Tuesday, November 26, 2019

Temecula Journal: Departure

watercolor by Hallie Cohen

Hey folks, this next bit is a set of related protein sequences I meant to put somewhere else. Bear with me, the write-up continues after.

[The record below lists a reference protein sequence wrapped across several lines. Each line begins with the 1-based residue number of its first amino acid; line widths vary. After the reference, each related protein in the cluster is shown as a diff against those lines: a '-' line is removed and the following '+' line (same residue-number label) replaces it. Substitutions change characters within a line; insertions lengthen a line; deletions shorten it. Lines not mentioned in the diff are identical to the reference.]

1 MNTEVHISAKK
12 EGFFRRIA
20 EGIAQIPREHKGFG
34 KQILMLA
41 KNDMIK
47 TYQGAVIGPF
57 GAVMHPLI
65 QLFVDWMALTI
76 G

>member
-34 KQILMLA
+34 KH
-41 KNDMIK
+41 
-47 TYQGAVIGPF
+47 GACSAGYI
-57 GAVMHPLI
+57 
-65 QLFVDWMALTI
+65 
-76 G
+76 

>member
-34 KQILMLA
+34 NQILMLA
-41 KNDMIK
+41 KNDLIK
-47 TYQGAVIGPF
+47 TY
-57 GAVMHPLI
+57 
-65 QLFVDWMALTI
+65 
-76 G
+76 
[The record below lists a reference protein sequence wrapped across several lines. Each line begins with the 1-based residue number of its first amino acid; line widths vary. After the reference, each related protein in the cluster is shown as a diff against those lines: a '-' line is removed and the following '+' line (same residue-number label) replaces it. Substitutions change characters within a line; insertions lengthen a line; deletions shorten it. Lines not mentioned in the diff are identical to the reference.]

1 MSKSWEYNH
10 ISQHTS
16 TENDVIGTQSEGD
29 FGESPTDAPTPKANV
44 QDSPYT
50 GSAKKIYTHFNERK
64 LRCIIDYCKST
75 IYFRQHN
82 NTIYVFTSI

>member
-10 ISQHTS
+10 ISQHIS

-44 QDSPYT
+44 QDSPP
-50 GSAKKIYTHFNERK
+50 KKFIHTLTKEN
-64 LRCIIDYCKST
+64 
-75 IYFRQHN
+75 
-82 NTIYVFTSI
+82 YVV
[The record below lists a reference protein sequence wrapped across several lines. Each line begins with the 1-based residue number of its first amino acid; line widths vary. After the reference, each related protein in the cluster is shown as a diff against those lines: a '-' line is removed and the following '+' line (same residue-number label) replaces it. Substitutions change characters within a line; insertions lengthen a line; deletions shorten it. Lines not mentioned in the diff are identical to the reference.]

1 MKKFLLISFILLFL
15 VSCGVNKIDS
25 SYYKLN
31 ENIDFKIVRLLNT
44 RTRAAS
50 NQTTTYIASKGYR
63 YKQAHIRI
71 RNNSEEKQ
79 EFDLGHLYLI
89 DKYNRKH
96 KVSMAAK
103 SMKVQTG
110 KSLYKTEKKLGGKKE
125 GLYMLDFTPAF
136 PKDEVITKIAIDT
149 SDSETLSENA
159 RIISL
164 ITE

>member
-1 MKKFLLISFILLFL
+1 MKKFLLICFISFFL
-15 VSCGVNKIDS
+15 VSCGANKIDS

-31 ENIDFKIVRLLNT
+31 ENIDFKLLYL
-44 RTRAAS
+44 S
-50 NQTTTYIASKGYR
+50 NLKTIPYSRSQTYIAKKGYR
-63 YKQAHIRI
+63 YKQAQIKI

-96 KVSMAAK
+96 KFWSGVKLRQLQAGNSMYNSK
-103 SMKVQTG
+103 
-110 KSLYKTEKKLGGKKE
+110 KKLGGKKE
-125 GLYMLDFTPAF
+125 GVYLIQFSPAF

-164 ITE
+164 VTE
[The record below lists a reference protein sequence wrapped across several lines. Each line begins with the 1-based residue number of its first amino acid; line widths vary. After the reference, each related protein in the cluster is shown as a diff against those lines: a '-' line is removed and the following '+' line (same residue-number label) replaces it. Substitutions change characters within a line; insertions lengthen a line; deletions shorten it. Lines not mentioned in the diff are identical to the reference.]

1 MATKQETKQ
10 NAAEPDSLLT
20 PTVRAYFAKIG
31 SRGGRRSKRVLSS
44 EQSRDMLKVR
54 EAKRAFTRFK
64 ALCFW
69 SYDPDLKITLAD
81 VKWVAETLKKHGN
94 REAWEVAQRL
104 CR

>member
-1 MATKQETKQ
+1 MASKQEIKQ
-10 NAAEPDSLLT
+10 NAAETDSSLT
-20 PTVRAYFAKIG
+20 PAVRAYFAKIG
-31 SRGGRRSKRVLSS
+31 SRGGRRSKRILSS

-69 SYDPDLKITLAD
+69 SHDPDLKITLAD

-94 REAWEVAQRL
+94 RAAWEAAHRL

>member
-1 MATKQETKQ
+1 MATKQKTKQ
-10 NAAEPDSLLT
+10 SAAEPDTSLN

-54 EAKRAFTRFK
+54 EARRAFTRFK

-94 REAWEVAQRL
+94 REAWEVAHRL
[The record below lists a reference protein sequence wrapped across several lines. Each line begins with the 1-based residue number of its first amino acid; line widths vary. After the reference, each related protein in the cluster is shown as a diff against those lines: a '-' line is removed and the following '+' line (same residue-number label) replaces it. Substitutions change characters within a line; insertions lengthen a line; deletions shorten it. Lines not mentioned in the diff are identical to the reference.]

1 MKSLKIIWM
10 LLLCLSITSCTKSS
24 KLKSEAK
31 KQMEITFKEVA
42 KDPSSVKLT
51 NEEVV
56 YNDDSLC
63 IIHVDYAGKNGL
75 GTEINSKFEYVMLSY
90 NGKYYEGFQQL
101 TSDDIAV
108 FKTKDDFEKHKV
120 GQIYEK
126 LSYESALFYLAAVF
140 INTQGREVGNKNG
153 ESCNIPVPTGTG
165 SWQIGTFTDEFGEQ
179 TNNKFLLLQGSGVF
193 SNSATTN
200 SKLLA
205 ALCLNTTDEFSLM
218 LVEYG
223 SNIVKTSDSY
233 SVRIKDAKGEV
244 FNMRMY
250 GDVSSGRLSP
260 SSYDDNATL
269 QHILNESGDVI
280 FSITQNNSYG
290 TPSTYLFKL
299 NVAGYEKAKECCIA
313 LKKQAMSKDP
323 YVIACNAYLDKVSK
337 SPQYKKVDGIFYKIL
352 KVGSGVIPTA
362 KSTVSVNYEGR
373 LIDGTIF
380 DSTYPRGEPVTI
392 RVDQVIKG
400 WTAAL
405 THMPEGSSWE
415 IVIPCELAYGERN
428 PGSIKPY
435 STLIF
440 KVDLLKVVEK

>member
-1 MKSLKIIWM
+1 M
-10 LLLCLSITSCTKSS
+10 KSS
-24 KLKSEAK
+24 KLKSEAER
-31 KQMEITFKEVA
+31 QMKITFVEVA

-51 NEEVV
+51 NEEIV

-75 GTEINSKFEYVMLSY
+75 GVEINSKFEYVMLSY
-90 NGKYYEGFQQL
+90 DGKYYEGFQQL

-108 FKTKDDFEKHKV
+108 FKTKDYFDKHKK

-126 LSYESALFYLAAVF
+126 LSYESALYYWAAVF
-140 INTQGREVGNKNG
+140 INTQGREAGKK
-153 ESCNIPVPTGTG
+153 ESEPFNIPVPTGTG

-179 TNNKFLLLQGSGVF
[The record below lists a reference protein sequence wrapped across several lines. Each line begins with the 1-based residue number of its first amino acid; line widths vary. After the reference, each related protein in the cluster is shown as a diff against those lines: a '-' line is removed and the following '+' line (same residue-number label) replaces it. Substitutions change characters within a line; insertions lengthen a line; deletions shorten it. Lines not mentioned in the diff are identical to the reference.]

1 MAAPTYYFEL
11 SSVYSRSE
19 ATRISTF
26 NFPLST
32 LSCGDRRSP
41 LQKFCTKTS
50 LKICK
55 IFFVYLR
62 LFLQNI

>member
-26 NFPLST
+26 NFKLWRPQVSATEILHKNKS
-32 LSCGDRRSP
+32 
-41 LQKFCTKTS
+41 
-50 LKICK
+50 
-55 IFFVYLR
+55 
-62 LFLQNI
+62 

Leaving Temecula, you take 15 South to San Diego. You face the verdant foothills with their vineyards which have now become a major wedding venue, though a far cry from Las Vegas. If you were hiking them during your stay, the climb was short but steep. In the elevator of the local Embassy Suites you meet a fellow traveler with a plate filled with sausages and eggs, talking about fortifying himself for the ceremony which lays ahead. Now as you hit the freeway the green of wine country gives way to a borderless sea of craggy rock. You emerge from a civilization filled with tradition and convention, of Indian and Spanish and modern marital culture into something more undefined than historical time. Throughout the centuries in which South California was populated by waves of settlers, no one has managed to leave any imprint on this rocky territory which has an extra-terrestrial appearance. The harshness has an almost emetic effect, in which the spirit is set free. There are famous sites in the area like the Joshua Tree National Park, but these rugged protuberances manage to remain formidable in another way. You may be anticipating a visit to the San Diego Zoo or to the USS Midway Museum, but for now you stare out at an endless vista with its seemingly infinite horizon.

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